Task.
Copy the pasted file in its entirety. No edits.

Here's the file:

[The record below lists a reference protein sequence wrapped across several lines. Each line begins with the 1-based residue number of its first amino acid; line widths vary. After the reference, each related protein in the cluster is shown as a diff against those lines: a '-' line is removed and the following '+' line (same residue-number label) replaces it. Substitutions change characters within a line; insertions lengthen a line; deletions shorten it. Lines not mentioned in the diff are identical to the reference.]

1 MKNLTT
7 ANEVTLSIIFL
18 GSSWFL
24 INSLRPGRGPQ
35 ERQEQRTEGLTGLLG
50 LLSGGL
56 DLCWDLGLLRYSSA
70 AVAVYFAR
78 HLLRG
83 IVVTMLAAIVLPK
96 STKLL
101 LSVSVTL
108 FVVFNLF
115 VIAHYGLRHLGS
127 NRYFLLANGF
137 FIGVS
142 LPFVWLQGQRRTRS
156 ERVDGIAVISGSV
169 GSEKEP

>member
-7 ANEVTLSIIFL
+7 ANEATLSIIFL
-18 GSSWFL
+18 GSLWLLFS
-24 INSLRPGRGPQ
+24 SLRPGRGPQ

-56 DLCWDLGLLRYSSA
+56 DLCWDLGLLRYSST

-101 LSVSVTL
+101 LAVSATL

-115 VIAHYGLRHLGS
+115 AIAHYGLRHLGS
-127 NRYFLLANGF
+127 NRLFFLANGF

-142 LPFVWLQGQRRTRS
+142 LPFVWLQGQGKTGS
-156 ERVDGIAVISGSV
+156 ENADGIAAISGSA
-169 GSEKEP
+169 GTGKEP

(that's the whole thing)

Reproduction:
[The record below lists a reference protein sequence wrapped across several lines. Each line begins with the 1-based residue number of its first amino acid; line widths vary. After the reference, each related protein in the cluster is shown as a diff against those lines: a '-' line is removed and the following '+' line (same residue-number label) replaces it. Substitutions change characters within a line; insertions lengthen a line; deletions shorten it. Lines not mentioned in the diff are identical to the reference.]

1 MKNLTT
7 ANEVTLSIIFL
18 GSSWFL
24 INSLRPGRGPQ
35 ERQEQRTEGLTGLLG
50 LLSGGL
56 DLCWDLGLLRYSSA
70 AVAVYFAR
78 HLLRG
83 IVVTMLAAIVLPK
96 STKLL
101 LSVSVTL
108 FVVFNLF
115 VIAHYGLRHLGS
127 NRYFLLANGF
137 FIGVS
142 LPFVWLQGQRRTRS
156 ERVDGIAVISGSV
169 GSEKEP

>member
-7 ANEVTLSIIFL
+7 ANEATLSIIFL
-18 GSSWFL
+18 GSLWLLFS
-24 INSLRPGRGPQ
+24 SLRPGRGPQ

-56 DLCWDLGLLRYSSA
+56 DLCWDLGLLRYSST

-101 LSVSVTL
+101 LAVSATL

-115 VIAHYGLRHLGS
+115 AIAHYGLRHLGS
-127 NRYFLLANGF
+127 NRLFFLANGF

-142 LPFVWLQGQRRTRS
+142 LPFVWLQGQGKTGS
-156 ERVDGIAVISGSV
+156 ENADGIAAISGSA
-169 GSEKEP
+169 GTGKEP